May 23, 2016 - 6:00 am
The fearlessness displayed by seven current and former Las Vegas Review-Journal writers and editors who uncovered the newspaper’s sale to the family of casino executive Sheldon Adelson has earned the journalists the 2015 James Foley Medill Medal for Courage in Journalism.
“This award was created to honor courage in journalism — moral, physical, ethical, financial or political,” co-judge Dick Stolley said in a statement Monday. “Because of the violent world we have to cover, journalists displaying physical courage have often been the winners, and justifiably so.”
But last year was different, Stolley noted. “The staff of this newspaper displayed great courage in its coverage of a dramatic change in management in order to keep the public informed of news critical to their community. They risked their livelihood, careers and reputations in insisting on the kind of courageous journalism our medal was invented to celebrate. We are proud of them and of our choice,” he said.
The award — which brings with it a $5,000 shared prize and a medal bearing the likeness of former newspaper editor and publisher Joseph Medill — is presented by the Medill School of Journalism at Northwestern University. The Medill Medal was awarded to former RJ staffers James DeHaven, Eric Hartley, Jennifer Robison, John L. Smith and Howard Stutz, who resigned from the newspaper between December and May, and current editors James G. Wright and Glenn Cook.
The journalists join the ranks of previous recipients of the award — some who faced physical harm in their reporting — including 2013 special recipient James Foley, for whom the award is now named. Foley, a Medill alumnus, was captured in Syria in 2012 while working as a freelance journalist and murdered two years later by militants.
It is the fourth major journalism award for the Review-Journal’s coverage of December’s sale of the newspaper by GateHouse Media to an undisclosed group of local investors. An investigation revealed the Adelsons were behind the purchase, which they subsequently confirmed. Sheldon Adelson is chairman and chief executive officer of Las Vegas Sands Corp., which operates The Venetian, the Palazzo and the Sands Expo & Convention Center.
“Everyone knew immediately that the anonymous purchase of a major daily American newspaper was unprecedented, and that secret ownership of the Review-Journal created an immediate ethical and credibility crisis not just for the newspaper, but for everyone employed by it,” said Cook, the newspaper’s managing editor. “How could reporters disclose potential conflicts of interest if they didn’t know who they worked for? How could readers trust them?”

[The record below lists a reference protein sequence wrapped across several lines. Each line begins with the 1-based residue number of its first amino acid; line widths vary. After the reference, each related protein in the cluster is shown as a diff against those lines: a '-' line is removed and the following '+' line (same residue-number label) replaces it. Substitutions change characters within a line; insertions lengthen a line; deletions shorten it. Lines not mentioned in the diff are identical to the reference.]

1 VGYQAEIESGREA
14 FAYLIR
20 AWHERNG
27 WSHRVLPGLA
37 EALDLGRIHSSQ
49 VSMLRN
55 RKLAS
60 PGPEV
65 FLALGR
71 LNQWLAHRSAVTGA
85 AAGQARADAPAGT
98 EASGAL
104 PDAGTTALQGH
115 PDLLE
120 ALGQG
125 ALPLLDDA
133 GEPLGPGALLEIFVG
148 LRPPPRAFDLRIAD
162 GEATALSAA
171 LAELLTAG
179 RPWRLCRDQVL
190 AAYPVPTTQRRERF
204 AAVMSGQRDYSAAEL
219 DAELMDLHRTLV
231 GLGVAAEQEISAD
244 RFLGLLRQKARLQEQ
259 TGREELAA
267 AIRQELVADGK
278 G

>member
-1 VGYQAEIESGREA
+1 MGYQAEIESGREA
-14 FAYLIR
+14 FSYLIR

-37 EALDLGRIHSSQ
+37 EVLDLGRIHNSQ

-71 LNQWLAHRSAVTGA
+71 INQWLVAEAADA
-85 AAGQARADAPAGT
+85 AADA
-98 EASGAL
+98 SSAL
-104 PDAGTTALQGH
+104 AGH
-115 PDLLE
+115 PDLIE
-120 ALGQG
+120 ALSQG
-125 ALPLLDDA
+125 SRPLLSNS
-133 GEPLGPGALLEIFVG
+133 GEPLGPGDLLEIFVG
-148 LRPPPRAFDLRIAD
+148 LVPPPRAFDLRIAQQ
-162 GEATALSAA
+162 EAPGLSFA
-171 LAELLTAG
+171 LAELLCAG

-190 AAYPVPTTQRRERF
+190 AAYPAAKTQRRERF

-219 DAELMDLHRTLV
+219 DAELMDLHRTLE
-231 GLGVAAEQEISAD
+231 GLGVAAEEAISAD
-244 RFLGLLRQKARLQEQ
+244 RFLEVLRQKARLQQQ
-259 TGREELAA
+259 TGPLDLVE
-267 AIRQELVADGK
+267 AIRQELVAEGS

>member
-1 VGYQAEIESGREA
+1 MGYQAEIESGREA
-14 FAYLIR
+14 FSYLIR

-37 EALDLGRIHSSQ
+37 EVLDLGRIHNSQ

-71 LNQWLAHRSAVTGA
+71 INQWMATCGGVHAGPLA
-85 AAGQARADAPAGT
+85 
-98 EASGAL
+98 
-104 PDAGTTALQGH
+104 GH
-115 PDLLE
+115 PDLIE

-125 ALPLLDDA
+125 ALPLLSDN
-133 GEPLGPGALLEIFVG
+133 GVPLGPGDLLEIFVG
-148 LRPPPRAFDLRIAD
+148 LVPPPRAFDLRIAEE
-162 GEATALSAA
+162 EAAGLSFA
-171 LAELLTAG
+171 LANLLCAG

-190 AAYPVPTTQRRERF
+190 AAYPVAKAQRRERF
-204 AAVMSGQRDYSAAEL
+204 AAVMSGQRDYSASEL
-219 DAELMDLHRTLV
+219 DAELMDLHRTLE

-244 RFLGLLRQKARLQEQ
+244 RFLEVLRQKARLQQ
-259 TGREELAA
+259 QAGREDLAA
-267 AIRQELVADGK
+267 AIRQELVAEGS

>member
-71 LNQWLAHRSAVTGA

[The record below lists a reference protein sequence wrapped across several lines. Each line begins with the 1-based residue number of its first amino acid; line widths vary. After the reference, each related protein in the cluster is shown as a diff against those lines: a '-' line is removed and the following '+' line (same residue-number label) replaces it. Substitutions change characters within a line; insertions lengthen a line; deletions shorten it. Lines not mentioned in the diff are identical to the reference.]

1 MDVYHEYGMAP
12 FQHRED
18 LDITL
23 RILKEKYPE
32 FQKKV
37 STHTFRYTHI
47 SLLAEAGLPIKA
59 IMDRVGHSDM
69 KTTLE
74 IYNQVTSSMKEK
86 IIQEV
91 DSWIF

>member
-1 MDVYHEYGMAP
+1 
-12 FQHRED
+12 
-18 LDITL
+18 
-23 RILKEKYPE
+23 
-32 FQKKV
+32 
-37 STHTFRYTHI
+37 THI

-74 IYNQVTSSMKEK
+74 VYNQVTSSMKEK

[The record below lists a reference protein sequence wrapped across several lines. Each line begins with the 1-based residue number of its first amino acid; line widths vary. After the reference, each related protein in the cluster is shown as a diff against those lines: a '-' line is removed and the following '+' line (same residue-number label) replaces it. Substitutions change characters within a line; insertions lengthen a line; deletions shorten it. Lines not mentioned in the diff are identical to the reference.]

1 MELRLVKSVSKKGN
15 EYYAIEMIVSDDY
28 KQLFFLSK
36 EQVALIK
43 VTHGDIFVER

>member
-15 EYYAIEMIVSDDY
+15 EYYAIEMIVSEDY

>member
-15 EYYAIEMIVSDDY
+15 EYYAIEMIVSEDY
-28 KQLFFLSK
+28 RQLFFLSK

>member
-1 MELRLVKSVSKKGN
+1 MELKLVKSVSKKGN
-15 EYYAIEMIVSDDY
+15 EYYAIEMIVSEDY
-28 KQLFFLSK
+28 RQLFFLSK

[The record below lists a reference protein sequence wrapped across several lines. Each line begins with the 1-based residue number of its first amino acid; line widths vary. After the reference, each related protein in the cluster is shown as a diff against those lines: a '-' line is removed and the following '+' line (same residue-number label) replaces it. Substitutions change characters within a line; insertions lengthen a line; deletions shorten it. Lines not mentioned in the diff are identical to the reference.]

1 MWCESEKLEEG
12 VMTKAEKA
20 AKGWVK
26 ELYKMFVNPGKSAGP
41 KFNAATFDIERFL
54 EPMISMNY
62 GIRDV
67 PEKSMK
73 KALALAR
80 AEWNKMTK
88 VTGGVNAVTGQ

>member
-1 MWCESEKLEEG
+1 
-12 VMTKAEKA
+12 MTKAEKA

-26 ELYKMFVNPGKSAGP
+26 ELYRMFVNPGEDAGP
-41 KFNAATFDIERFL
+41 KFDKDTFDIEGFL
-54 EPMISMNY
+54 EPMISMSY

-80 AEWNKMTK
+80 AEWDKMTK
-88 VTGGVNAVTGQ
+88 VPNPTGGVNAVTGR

Receiving the James Foley Medill Medal for Courage in Journalism is humbling recognition, said Cook, who contributed editorials on the newspaper’s sale.
“Unlike the award’s namesake and many previous recipients, Review-Journal writers and editors never worked under life-threatening or remotely dangerous conditions,” he said.
At the time, the writers and editors involved didn’t consider their work to be especially courageous, but they were determined to defend the credibility of the newspaper, Cook said.
“We knew our readers and our community needed to know the identity of the owners of Nevada’s largest newspaper to properly judge for themselves whether our coverage was compromised by conflicts of interest. We knew we needed to know who we worked for. We simply wanted to do the right thing,” he said. “Whatever courage was required to tell that story, at the potential risk of our jobs, pales in comparison to the courage displayed daily by countless war and foreign correspondents. Nonetheless, we are incredibly honored to receive their award and thank the Medill School of Journalism for the honor.”
Coverage of the sale also earned some members of the RJ team this year’s Ancil Payne Award for Ethics in Journalism, given by the University of Oregon; a Sidney Award from the Sidney Hillman Foundation; and second place in the 2016 Best of the West journalism contest for investigative reporting, work a judge called a “gutsy and pugnacious examination.”
Contact Natalie Bruzda at email@example.com or 702-477-3897. Follow her on Twitter: @NatalieBruzda